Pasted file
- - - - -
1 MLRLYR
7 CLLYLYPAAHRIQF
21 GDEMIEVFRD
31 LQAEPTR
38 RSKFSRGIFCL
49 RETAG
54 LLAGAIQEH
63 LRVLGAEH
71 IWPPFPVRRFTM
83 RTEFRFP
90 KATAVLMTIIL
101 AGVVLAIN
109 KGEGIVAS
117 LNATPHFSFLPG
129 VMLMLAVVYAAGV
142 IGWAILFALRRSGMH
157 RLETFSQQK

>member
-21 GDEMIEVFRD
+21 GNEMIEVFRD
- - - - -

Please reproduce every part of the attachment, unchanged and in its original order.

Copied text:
1 MLRLYR
7 CLLYLYPAAHRIQF
21 GDEMIEVFRD
31 LQAEPTR
38 RSKFSRGIFCL
49 RETAG
54 LLAGAIQEH
63 LRVLGAEH
71 IWPPFPVRRFTM
83 RTEFRFP
90 KATAVLMTIIL
101 AGVVLAIN
109 KGEGIVAS
117 LNATPHFSFLPG
129 VMLMLAVVYAAGV
142 IGWAILFALRRSGMH
157 RLETFSQQK

>member
-21 GDEMIEVFRD
+21 GNEMIEVFRD